The British government has given almost £1.4million in taxpayers’ cash to a campaign group whose publications decry “urban incarceration” of Palestinians and rail against the “separation wall,” a Freedom of Information (FOI) request has revealed.
The International Peace and Cooperation Center (IPCC), based in Jerusalem and Ramallah, was last year handed £563,000 by the Foreign & Commonwealth Office, the Ministry of Defence and the Department for International Development. These three departments gave the IPCC an additional £800,000 between 2010 and 2012.
The group supports the social and economic development of Palestinian society, but some of its presentations and reports have given cause for concern.
Its latest presentation on Jerusalem, for example, says: “The Israeli planning system considers territorial and demographic security, and through the ‘Master Plan’ they promote the Jewish domination of the Jewish population part of Israel’s national character and image of the city.”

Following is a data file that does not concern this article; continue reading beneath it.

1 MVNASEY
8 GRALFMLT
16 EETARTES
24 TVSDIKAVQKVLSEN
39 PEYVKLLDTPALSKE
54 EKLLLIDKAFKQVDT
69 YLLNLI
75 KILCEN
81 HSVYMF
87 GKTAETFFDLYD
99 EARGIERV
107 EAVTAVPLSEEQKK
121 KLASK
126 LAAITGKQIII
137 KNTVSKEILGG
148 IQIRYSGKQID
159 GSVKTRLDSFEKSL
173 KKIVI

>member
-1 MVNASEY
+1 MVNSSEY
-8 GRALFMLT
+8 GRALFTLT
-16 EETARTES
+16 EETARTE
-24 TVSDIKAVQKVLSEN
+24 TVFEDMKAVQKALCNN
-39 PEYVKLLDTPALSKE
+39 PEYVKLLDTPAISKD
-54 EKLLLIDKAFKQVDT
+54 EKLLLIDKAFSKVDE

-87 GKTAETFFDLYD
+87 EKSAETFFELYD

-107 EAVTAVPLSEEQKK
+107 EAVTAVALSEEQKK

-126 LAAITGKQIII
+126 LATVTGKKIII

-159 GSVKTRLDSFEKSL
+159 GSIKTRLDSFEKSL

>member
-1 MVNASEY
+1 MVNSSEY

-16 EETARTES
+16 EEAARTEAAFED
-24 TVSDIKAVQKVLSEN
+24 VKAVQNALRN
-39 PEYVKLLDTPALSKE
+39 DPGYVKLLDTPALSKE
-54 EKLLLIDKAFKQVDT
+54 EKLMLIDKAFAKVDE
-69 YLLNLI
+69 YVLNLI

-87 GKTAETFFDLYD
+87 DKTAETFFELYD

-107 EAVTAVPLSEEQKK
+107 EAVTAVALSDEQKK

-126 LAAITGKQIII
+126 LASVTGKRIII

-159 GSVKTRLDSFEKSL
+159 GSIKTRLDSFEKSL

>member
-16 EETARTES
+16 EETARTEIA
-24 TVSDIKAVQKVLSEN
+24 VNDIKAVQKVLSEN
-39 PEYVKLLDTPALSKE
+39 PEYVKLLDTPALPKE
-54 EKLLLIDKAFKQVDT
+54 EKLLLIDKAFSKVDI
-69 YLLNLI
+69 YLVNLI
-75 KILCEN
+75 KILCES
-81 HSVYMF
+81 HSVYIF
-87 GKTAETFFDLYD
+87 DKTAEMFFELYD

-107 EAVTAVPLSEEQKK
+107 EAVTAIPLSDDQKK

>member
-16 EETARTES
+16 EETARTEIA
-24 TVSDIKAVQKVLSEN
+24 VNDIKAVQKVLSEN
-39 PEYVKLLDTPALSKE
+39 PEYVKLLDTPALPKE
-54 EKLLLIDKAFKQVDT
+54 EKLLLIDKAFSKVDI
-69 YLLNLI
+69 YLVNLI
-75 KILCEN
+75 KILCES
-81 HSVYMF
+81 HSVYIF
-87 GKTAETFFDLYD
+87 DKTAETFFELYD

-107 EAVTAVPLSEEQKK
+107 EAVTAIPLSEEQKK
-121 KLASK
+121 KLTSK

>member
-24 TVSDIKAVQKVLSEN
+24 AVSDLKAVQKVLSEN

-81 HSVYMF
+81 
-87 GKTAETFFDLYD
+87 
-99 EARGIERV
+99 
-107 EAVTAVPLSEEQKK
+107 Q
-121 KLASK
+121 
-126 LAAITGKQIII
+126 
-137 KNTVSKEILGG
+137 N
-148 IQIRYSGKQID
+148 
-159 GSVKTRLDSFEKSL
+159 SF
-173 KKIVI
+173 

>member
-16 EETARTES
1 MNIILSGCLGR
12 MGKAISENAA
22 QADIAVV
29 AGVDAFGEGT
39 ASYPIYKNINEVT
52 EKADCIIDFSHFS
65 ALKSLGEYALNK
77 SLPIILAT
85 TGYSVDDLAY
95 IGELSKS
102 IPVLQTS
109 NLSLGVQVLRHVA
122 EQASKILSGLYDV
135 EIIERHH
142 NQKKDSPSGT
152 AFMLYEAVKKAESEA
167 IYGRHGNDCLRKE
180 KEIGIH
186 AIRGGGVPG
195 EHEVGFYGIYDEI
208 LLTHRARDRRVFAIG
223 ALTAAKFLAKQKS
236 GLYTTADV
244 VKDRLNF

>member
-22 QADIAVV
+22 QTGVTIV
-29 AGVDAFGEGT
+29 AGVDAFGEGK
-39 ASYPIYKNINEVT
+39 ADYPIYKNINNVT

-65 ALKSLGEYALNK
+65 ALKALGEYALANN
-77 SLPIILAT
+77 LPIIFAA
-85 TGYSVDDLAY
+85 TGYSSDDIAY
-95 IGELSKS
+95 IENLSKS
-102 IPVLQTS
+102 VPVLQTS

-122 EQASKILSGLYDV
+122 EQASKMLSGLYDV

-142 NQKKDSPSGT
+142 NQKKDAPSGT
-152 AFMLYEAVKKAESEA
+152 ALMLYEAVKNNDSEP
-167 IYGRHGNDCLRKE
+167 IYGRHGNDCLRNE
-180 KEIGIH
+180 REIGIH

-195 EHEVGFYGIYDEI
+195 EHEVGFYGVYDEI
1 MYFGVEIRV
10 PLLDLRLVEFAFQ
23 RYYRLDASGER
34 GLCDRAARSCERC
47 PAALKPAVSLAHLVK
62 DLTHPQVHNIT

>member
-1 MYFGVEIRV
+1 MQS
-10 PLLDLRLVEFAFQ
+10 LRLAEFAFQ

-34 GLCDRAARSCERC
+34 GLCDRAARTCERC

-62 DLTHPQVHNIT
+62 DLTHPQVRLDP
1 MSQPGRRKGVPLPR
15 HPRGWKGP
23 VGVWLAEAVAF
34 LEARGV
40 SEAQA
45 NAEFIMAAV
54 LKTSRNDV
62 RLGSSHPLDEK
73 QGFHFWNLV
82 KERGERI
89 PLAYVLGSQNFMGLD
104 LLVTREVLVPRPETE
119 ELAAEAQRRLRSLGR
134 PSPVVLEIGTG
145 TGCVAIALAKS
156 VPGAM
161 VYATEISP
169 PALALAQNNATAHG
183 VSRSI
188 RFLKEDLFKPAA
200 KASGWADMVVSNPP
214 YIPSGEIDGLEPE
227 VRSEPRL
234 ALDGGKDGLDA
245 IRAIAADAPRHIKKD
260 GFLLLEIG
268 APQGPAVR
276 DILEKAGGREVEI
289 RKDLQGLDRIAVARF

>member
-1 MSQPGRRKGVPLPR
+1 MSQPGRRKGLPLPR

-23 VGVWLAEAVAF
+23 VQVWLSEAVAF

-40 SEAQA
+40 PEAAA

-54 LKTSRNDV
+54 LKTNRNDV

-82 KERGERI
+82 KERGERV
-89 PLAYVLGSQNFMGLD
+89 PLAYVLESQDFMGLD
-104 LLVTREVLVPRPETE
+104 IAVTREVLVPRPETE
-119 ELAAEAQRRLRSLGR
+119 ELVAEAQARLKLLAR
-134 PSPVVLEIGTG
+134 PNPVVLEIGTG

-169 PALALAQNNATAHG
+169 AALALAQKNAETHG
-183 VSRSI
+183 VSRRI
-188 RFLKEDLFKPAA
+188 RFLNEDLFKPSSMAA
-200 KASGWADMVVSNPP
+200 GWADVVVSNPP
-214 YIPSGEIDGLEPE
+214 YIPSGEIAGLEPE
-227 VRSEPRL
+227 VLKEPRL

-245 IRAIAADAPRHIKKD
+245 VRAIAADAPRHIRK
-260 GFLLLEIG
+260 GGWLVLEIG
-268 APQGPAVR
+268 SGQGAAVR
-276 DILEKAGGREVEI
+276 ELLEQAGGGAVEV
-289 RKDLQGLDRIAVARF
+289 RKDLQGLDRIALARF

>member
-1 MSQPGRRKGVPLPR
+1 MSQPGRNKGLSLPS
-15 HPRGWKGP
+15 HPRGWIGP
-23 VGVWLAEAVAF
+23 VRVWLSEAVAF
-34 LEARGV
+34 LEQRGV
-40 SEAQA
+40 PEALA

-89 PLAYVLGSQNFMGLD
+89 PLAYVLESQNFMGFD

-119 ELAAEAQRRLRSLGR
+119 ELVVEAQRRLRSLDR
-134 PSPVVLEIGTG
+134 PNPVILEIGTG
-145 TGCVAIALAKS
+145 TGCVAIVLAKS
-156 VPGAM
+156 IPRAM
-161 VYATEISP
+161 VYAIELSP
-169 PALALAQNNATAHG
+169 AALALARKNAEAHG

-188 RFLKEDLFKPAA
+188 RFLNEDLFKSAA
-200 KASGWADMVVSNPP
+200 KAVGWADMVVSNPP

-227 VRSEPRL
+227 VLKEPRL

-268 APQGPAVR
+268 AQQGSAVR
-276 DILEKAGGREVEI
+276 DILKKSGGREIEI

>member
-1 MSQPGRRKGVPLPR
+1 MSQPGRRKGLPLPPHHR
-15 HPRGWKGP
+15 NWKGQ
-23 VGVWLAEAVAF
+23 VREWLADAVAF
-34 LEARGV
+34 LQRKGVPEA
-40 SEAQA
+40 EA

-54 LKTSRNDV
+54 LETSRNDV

News of the funding follows the publication of an FOI request, originally lodged in February, and comes at a time of increased tension in the region, with Israel’s ongoing military action against Hamas in Gaza.
Among the other groups funded by the UK government are Peace Now, which monitors settlement-building, and B’TSelem, which monitors Israeli human rights abuses. The two groups received more than £500,000 over the past three years.
With tensions over Gaza at boiling point, B’TSelem raised eyebrows last week by criticising Israeli military actions in Gaza as “punitive and illegal”.
It said: “The [IDF] says it is enough for a person to be involved in military activity to render his home legitimate military targets, without having to prove any connection between his activity and the house in which he and his family live.
“This interpretation is unfounded and illegal. Euphemisms such as ‘surgical strikes’ or ‘operational infrastructure’ cannot hide the facts: illegal attacks of homes, which constitute punitive home demolition… come at a dreadful cost.” However Jewish community leaders said the news meant that further answers were needed.
Alex Brummer, vice-president of the Board of Deputies, said: “We need to know which of these organisations are delivering value for the taxpayer and contributing towards a peaceful solution.”